Ralph Towner - Gary Peacock

Ralph Towner and Gary Peacock - exploring the intimate world of sound and emotions.

Ralph Towner And Gary Peacock – Live In Vienna – 2000 – Past Daily Downbeat

Ralph Towner - Gary Peacock
Ralph Towner and Gary Peacock – exploring the intimate world of sound and emotions.

Ralph Towner and Gary Peacock – live at Radiokulturhaus – OSR-Austria – January 29, 2000 – OSR-Vienna –

Heading into Modern Jazz this weekend, by way of Guitarist Ralph Towner and bassist Gary Peacock in a concert given by Austrian Radio and recorded at the Radiokulturhaus in Vienna on January 29, 2000.

The extraordinary collaboration between Guitarist Ralph Towner and bassist Gary Peacock is an exploration of the intimate world of sound and emotion by these two giants and pioneers in the European Modernism that Jazz has been looking at in recent decades.

On their own, each has displayed a virtuosity that has been the perfect compliment in a number of group settings throughout the years – this pairing takes the emotional aspect of Jazz a step further. Solace with a groove is a candidate for apt description – comfort food for insane times is certainly another.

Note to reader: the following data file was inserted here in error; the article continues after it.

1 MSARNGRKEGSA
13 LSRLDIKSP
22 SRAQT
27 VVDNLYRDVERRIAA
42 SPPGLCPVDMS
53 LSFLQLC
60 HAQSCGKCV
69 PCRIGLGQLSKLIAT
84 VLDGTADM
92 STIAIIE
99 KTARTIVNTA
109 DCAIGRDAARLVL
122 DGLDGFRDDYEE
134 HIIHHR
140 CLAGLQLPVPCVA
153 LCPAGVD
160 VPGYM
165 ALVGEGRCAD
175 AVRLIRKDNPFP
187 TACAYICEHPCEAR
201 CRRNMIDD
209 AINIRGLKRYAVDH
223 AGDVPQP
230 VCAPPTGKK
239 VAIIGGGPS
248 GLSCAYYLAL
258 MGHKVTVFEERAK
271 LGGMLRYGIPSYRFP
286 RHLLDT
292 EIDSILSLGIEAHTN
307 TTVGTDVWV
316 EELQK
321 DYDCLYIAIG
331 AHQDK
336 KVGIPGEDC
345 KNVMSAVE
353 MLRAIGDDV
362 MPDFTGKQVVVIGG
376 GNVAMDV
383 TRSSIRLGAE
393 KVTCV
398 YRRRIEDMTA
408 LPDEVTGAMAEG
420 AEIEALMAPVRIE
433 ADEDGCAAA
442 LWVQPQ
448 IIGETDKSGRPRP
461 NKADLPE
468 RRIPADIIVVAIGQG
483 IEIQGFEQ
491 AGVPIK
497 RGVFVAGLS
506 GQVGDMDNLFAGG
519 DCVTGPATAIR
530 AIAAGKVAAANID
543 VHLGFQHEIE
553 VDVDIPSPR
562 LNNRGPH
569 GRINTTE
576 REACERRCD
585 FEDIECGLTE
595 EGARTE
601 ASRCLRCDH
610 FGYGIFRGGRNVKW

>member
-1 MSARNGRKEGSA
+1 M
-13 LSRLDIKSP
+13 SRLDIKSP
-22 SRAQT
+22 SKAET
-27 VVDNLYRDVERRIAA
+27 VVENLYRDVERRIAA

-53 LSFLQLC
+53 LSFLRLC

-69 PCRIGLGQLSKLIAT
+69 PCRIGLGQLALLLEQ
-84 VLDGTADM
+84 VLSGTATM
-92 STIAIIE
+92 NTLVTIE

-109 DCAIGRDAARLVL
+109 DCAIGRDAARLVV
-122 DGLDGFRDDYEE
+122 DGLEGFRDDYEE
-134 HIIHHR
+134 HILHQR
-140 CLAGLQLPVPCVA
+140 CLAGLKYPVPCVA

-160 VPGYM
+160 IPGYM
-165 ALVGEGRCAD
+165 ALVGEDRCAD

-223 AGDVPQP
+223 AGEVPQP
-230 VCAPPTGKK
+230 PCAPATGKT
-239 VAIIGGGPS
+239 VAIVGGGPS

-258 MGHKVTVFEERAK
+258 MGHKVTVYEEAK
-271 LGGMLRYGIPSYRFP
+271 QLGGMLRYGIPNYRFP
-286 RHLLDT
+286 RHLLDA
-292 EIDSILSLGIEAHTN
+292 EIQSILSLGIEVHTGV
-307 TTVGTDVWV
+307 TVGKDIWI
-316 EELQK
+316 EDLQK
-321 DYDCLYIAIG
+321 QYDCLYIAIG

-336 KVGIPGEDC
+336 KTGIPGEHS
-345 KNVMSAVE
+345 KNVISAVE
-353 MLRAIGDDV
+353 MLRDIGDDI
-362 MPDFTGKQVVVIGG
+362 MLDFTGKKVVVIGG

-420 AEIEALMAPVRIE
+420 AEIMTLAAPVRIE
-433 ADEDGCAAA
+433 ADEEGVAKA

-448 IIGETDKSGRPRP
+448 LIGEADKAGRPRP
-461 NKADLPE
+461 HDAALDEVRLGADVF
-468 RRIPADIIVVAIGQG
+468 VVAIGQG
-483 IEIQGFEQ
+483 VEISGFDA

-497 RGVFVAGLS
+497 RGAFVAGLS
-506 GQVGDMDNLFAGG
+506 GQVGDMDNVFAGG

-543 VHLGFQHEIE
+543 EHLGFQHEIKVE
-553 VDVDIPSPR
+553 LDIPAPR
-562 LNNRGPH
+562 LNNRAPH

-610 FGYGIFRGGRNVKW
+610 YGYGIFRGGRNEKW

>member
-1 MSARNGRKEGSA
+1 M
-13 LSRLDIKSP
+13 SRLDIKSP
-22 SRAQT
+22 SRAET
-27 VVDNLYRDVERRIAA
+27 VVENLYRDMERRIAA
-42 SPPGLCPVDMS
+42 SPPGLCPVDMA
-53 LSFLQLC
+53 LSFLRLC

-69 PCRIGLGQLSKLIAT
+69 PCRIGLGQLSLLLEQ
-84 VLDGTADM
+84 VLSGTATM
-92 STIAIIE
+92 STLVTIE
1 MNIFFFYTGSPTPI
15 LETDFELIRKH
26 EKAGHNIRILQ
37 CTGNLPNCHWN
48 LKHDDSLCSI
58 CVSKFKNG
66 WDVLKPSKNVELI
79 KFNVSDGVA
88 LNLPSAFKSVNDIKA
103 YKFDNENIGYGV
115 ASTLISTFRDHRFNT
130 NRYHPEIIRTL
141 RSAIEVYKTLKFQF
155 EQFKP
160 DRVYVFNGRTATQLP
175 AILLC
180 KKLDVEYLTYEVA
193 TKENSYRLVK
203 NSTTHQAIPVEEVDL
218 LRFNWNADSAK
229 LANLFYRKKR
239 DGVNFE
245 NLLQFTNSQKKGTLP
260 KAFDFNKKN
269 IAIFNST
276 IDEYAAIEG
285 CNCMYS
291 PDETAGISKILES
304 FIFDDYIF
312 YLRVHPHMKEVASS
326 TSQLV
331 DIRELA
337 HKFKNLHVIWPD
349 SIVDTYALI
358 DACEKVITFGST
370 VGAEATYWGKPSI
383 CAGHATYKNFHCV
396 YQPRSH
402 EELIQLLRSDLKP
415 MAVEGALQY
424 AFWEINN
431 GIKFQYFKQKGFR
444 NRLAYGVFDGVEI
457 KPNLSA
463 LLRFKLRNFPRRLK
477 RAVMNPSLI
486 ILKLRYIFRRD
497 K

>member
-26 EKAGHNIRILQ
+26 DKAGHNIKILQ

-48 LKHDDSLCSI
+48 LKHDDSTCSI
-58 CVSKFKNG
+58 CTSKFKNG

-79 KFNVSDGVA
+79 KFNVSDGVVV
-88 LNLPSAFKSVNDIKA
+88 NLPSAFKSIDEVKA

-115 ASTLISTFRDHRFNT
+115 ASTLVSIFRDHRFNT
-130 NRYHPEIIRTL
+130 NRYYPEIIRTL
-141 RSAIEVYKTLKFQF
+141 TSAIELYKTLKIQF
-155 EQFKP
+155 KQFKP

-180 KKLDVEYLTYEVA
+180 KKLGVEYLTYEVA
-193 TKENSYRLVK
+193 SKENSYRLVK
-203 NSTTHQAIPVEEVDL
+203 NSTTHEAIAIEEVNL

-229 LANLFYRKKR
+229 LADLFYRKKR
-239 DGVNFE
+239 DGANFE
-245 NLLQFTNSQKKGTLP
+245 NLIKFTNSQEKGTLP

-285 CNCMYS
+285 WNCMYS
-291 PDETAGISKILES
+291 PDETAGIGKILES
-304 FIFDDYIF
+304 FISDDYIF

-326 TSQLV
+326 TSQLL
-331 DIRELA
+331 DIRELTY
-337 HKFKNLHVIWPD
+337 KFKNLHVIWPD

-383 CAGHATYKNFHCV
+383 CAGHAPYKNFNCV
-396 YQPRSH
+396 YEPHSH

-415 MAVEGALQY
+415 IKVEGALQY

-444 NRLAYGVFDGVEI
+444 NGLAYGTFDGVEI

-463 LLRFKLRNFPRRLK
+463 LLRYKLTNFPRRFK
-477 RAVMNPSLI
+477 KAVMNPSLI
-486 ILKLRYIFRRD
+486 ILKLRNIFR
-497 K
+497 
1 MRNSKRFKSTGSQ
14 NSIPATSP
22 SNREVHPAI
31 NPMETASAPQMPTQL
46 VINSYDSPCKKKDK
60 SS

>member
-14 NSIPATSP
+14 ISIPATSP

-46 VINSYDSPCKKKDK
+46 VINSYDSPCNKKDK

Here’s a review and liner notes of their second (and presumably last) collaborative album, Oracle – as presented by ECM to give you some idea if you’re not already familiar:

“With so much virtuosity living inside bassist Gary Peacock and guitarist Ralph Towner, one might expect from this duo a showcase of lively showmanship. And while this it most certainly is at heart, on the whole we are given an understated album recorded out of deepest respect for its listeners. The improv is robust yet tender and marked by a distinct patina around the edges. Above all, however, I find the playing to be forward thinking and worldly. Peacock and Towner bring a cartographer’s care to tracks like “Gaya” and “Inside Inside.” Programmatic energies abound in “Flutter Step” and “Burly Hello,” each speaking as if behind cupped hands into the ears of a secret joy, while the turns of “Empty Carrousel” resolve into a hazy picture that blurs even as it develops. “Hat And Cane” gives us a happy-go-lucky reprieve, its effervescent licks crossing the postcard of “St. Helens” into the title track. What begins as a quiet breathing exercise turns full somersaults for the album’s most intense unions. Finishing with “Tramonto,” we find the duo at its emotive best.”

Goes well with turned down lights and a few sticks of incense – just a thought.

Enjoy.

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